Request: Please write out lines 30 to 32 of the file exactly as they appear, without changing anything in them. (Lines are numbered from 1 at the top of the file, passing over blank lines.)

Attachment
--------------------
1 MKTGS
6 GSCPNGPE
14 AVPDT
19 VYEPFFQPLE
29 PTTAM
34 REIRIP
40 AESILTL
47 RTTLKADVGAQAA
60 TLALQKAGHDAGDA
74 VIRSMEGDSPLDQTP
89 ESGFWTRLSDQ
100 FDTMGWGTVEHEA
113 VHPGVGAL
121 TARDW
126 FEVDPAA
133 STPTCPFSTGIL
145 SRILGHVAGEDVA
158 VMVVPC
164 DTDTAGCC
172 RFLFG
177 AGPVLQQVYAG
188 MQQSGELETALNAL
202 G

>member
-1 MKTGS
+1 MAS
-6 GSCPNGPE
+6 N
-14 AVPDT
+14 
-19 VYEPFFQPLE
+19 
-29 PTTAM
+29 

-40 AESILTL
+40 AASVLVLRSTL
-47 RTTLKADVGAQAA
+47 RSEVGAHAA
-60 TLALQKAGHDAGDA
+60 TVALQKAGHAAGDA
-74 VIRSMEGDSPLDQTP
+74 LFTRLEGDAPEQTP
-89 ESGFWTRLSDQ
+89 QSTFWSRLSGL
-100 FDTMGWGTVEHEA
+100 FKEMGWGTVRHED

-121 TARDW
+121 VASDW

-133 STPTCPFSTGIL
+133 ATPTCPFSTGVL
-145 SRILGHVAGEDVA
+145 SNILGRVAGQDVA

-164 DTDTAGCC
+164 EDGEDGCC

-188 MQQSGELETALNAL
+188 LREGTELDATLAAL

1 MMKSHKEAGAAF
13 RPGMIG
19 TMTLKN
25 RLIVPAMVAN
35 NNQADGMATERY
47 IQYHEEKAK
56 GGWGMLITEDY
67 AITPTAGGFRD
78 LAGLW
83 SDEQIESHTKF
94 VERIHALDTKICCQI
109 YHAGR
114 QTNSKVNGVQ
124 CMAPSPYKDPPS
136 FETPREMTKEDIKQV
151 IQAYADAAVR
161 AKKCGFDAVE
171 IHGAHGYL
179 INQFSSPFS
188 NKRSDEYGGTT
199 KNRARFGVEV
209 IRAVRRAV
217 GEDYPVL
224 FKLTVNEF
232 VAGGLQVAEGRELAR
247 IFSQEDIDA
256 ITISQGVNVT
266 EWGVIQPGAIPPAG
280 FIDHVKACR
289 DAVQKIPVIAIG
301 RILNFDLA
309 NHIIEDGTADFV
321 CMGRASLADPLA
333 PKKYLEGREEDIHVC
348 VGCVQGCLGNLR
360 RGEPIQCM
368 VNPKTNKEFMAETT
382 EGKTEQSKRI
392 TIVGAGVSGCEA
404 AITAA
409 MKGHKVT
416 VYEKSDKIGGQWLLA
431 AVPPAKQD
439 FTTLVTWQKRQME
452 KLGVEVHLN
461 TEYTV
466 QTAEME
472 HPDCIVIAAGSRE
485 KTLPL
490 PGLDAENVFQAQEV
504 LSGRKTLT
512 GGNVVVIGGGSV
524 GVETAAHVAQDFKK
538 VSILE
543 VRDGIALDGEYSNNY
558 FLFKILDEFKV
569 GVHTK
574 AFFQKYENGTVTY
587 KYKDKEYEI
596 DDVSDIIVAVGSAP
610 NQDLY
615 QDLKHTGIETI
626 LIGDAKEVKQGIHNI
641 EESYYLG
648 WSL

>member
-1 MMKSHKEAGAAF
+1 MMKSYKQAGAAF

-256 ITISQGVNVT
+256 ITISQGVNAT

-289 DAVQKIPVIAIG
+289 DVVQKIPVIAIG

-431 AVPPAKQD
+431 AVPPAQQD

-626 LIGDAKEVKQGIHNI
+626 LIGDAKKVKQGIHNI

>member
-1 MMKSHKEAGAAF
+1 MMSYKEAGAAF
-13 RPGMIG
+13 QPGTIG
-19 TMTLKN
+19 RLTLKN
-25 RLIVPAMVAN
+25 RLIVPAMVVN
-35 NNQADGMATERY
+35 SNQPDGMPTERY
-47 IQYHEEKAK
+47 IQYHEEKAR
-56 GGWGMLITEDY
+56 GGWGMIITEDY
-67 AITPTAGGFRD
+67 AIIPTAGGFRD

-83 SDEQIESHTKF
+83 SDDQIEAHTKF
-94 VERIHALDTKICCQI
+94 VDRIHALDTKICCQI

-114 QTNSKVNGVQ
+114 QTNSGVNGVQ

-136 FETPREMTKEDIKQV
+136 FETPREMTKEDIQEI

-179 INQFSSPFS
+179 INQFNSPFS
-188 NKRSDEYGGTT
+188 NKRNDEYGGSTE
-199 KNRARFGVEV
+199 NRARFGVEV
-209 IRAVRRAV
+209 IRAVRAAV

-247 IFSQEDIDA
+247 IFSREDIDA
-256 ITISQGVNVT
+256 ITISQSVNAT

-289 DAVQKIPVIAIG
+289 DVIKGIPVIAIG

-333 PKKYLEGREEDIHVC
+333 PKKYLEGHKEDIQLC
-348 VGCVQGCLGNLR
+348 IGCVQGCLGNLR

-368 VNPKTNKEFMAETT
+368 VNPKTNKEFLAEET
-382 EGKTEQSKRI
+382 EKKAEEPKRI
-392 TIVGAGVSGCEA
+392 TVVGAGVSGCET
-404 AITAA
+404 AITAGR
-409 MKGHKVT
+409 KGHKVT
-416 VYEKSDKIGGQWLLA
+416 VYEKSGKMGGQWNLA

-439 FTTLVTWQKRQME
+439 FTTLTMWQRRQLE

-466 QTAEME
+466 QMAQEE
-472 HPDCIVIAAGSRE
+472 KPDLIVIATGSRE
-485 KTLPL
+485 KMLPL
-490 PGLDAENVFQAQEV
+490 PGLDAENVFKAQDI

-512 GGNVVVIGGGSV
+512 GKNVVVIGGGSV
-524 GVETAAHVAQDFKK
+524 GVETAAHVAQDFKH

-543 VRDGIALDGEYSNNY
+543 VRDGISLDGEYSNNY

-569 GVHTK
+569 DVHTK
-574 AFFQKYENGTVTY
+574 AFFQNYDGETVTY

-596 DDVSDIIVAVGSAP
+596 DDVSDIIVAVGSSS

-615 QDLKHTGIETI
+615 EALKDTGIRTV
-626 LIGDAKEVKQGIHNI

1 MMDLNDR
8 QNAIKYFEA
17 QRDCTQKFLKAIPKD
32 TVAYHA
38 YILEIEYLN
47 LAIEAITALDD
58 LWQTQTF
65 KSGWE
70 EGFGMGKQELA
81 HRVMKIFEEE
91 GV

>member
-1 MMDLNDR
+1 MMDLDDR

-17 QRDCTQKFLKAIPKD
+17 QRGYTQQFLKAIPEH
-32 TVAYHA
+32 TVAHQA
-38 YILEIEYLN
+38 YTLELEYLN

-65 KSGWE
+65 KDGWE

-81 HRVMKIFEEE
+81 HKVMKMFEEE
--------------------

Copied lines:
+14 
-19 VYEPFFQPLE
+19 